Against the Not-So-Grand Old Party
In most presidential elections, citizens vote for a nominee simply because of the party they align with. This year, however, many Republicans could not bring themselves to vote for Donald Trump, choosing instead to break from the Republican party.
Several NYU students who identify as Republicans said they did not vote for Trump because they did not feel that he represents
“I did not vote for Donald Trump even though I still identify as a Republican,” Emily Harris, a CAS junior, said. “I just think that associating Donald Trump with conservative values is actually really disruptive to the Republican party.”
Harris is not the only Republican to feel this way and perhaps for good reason. Trump presents himself as an outsider to Washington, eschewing both traditional Democratic and Republican values and making clear his beliefs that policymakers on both sides of the aisle have failed America.
CAS freshman Cameron Oakes, who identifies as a Republican, said she would not vote for Trump just because he was Republican and because she did not believe his business skills justified the possibility of his presidency.
“You can find hundreds of other Republicans who have run way more successful companies that haven’t cheated the laws and not paid taxes and bankrupted companies and ruined people’s lives,” Oakes said. “I think if you’re going to pull a non-politician for Republican bases, there are plenty more successful Republicans that are better people and know more about the world around them than Donald Trump does.”
Harris said that although she has always identified as a Republican, this was the first time she has felt extremely conflicted during an election.
“I’ve never had to question that in terms of who I’m voting for or who’s representing me, and in this election I’ve really had to step back and say, ‘what does being a Republican mean to me?’” Harris said. “I really feel like I will never vote for Donald Trump, even if it means voting for another party.”
It’s no secret how divided the Republican party has become in the wake of Trump’s candidacy. Former fellow presidential candidates Mitt Romney and Jeb Bush have loudly voiced their decision not to back Trump, while many representatives in the House have indicated they will not be voting for him. Meanwhile, the #NeverTrump movement has seen support come from both the left and the right.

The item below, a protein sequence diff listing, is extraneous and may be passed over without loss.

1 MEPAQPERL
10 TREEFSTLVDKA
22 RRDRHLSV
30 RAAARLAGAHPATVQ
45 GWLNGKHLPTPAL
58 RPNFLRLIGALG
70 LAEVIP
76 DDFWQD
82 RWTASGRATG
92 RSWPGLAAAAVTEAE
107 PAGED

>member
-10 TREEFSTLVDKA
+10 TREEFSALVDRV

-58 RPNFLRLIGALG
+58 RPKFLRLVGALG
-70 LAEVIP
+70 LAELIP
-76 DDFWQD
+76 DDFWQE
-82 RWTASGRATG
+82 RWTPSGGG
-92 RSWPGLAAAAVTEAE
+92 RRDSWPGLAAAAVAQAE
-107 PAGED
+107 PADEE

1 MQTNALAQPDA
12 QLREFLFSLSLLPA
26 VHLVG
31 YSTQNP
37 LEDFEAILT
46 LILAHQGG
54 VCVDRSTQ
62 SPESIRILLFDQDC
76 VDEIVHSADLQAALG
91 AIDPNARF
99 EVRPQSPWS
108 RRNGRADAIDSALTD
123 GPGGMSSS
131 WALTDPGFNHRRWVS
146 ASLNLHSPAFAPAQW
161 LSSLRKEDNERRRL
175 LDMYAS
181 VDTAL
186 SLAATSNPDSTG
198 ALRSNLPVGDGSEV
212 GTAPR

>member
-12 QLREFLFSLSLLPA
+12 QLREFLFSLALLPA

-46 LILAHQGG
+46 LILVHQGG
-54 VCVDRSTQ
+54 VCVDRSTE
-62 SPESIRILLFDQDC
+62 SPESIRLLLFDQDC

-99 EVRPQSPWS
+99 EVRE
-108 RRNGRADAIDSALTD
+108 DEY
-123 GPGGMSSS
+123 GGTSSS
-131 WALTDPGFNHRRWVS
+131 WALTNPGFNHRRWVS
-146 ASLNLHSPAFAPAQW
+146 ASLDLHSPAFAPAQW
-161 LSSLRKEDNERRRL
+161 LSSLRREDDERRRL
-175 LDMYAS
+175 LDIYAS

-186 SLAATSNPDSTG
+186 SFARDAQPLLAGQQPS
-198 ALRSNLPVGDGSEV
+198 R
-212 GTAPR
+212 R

Young Republicans especially feel that Trump does not represent the ideals of millennial Republicans.
“Donald Trump is completely unappealing to especially college women,” Harris said. “I feel like that has kind of plummeted grasping that demographic for the party, which I think is really sad because it just doesn’t represent what the Republican Party is going for.”
LS freshman Christopher Zhen believes the different opinions about Trump showcase the age divide in the Republican party.
“I think it’s kind of interesting how the older [Republicans] say, ‘Oh we’re voting for Trump, you know, for your guys’ future’ when in reality, a lot of us don’t actually support Trump,” Zhen said. “We support down and out Republicans.”
Although many Republicans did not vote for Trump, they also did not decide to vote for Hillary Clinton. Others voted for third party candidates as they felt these candidates aligned with their ideals, while Clinton did not.
Harris said she did not want to vote for Clinton simply because she did not agree with Trump.
“I really wanted to sit this election out, but that would have just been quite stupid because you’re given the power to vote,” Harris said. “But at the same time, I couldn’t really justify voting for HIllary Clinton just because I hated Donald Trump. I want to completely support where my vote is going.”
With the controversy surrounding Trump’s candidacy, Republicans have seen people breaking from their respective parties. They believe it could be difficult to unify the party in the aftermath of the election.
“I think it poses a pretty substantial divide. The biggest issue for Republicans going forward after this election is the rebranding of the party,” Oakes said. “I just don’t feel that way. I think the biggest thing would be unifying the party and gaining the voters back that we lost because of the way he’s run his campaign.”
A version of this article appeared in the WSN 2016 Election Issue. Email Natasha Roy at [email protected]